Greh Holger is joined in first two episodes by Hair Police’s Mike Connelly and William Hutson of Clipping.
A new underground music podcast has set itself a mighty challenge: to listen to and discuss one-by-one the albums of Japanese noise godfather Merzbow. Each episode of Merzcast sees Greh Holger of Chondritic Sound and another musician or noise fan sit down together to absorb a particular album by Masami Akita and reflect on it afterwards.
“Part of the fun of doing this podcast comes from listening and experiencing the record together, and it makes the discussion much easier than doing it over the phone or internet,” emails Holger. “Some of our future guests live across the country, but plans are underway to make those happen in person.”
The podcast episodes are lengthy and detailed, with the contributors breaking down the album track by track, dropping thoughts on equipment, effects, track titles and more. Pictures posted online show sheets of paper with notes on each track written during the listening sessions, which thus far have taken place around the HQ of Holger’s distro Chondritic Sound in Los Angeles.
Since his debut recordings in the early 1980s, Masami Akita has released hundreds of albums of white-hot sound on labels across the world – a catalogue with few comparisons in the noise scene. Information accompanying each album is often limited to identifying a studio and a date. Faced with such an imposing discography, Holger and co elect to bring their own personal perspectives to the wall of sound. “I prefer to bring our own knowledge and ideas about the material to the table, so there's not a lot of research done aside from listening to the record, going over the liner notes, checking out the instrumentation, tracklist, thanks, label, recording data and such,” he reports. “Things such as when and where it was recorded and what elements were used can help relate it to other records. Mystery is in short supply these days, and there's no reason to ruin it with too much fact-finding.
“Once the album is finished, we head straight to the mics and try not to talk before hitting record,” he adds.
The first two episodes are now live online at merzcast.com and at other good podcast outlets. The first edition sees Mike Connelly (of US noise units Hair Police, Failing Lights and Clay Rendering) in the hot seat to discuss 1998’s Tauromachine, and this pair are joined in the follow-up by William Hutson (Rale, Clipping) to check out 1995’s Green Wheels. And what about Masami Akita, the man himself? “He's at the top of the wishlist for guests, of course, so possibly someday.”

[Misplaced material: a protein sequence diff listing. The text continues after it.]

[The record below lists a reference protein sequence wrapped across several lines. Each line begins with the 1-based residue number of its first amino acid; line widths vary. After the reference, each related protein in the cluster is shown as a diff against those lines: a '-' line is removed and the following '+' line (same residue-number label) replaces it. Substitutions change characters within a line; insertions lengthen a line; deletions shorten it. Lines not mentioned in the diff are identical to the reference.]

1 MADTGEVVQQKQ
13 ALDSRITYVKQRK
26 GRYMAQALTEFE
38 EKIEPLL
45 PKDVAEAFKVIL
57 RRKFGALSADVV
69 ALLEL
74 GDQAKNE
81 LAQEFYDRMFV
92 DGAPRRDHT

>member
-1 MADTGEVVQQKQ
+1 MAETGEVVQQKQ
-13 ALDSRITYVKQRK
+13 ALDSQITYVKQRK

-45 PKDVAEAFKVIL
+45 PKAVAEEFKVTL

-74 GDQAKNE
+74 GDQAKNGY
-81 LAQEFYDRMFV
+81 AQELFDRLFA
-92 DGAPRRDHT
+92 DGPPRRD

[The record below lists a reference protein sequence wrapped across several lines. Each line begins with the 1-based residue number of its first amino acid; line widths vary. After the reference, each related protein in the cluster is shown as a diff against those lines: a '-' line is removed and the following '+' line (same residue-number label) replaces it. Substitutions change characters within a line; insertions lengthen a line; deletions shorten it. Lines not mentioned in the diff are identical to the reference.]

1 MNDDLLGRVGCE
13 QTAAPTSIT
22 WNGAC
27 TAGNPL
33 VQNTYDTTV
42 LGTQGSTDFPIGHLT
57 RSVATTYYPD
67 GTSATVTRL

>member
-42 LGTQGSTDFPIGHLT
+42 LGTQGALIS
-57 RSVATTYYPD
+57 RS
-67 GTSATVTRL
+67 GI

Other Merzbow podcasts are also available. While Merzcast was launching, another project Immerzbox was already reaching its fourth episode. Launched by Erik Highter and @metaltxt, Immerzbox started as “sort of a dare” to review every CD of the infamous Merzbox 50 CD career-spanning box set released in 2000. “I knew Erik would be game,” emails metaltxt. “Erik loves dumb ideas.”
Immerzbox started right at the beginning of the Merzbox, and thus currently explores a very different era of Merzbow’s work to Merzcast. “The early Merzbox works we're still discussing are so incredibly different from what people probably think of as Merzbow's work. There's very little harsh noise like he's known for, and some of these tracks even border on the minimal/ambient.
“We're still early in our podcast project,” they continue. “But I'm sure diving so deeply into one artist's work will make us acutely aware of recurring patterns, things that Masami brings up over and over but in slight variations. I'm really looking forward to continuing on this wild journey we've started for ourselves.”
The music that both the two podcasts deal with might be extreme, but the feelings between them are not. “We love what the Merzcast is doing,” enthuses metaltxt, “and hope to collaborate with them on something in the near future.”